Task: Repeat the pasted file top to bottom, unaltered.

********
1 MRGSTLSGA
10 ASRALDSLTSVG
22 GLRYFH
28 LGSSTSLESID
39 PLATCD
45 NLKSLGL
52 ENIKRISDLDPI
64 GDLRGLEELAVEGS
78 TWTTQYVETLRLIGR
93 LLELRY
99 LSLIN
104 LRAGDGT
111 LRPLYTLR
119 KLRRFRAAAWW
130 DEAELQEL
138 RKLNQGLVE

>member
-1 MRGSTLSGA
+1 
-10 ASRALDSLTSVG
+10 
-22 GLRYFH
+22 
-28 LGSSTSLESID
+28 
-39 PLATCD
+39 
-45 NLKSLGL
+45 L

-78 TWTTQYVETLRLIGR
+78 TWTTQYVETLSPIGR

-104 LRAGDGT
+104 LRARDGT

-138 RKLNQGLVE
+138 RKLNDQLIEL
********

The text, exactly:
1 MRGSTLSGA
10 ASRALDSLTSVG
22 GLRYFH
28 LGSSTSLESID
39 PLATCD
45 NLKSLGL
52 ENIKRISDLDPI
64 GDLRGLEELAVEGS
78 TWTTQYVETLRLIGR
93 LLELRY
99 LSLIN
104 LRAGDGT
111 LRPLYTLR
119 KLRRFRAAAWW
130 DEAELQEL
138 RKLNQGLVE

>member
-1 MRGSTLSGA
+1 
-10 ASRALDSLTSVG
+10 
-22 GLRYFH
+22 
-28 LGSSTSLESID
+28 
-39 PLATCD
+39 
-45 NLKSLGL
+45 L

-78 TWTTQYVETLRLIGR
+78 TWTTQYVETLSPIGR

-104 LRAGDGT
+104 LRARDGT

-138 RKLNQGLVE
+138 RKLNDQLIEL